Nick Poppy

  • culture July 08, 2009

    The Peep Diaries: How We’re Learning to Love Watching Ourselves and Our Neighbors by Hal Niedzviecki

    If you’re reading this review online, you’ve elected to do so instead of looking at baby pictures, porn, or any number of blogs, vlogs, and feeds—a seemingly limitless collection of media and information. It’s shocking what people will put online. Or, strike that, it’s no longer shocking. In a worryingly short amount of time, many of us have become very comfortable with oversharing our lives and consuming the personal details of others on the Internet. It is this rapid shift that concerns Canadian social critic Hal Niedzviecki in his book The Peep Diaries. Niedzviecki meditates on the changes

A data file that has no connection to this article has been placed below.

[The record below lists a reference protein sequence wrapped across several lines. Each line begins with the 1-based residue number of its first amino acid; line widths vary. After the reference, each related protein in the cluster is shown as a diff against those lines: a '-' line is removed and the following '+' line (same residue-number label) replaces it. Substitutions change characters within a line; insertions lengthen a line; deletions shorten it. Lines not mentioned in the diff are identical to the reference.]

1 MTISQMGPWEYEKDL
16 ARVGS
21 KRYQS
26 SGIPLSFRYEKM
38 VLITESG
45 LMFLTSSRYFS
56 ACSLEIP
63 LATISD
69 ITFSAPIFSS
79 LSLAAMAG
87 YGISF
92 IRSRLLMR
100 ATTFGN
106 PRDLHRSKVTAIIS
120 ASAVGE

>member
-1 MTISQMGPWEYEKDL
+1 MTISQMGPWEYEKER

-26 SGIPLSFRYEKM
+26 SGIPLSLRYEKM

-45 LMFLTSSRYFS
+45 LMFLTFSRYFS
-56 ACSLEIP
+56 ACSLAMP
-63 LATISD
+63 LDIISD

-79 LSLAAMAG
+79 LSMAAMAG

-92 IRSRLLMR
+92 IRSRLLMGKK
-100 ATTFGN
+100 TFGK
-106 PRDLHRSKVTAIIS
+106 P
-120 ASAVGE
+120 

• A Nuclear Family Vacation: Travels in the World of Atomic Weaponry

    A word of advice: Do not allow Sharon Weinberger and Nathan Hodge to plan your vacation, unless touring missile silos in the middle of Wyoming is your idea of a good time. Better to go to the beach and bring along A Nuclear Family Vacation, their entertaining travelogue-cum–history of the American nuclear-weapons industry (and its analogues in central Asia and Iran). Better still, read their book at summer’s end; though frequently amusing, A Nuclear Family Vacation is likely to dampen one’s spirits, as discussions of nuclear war will often do.

    Weinberger and Hodge, “two defense reporters wedded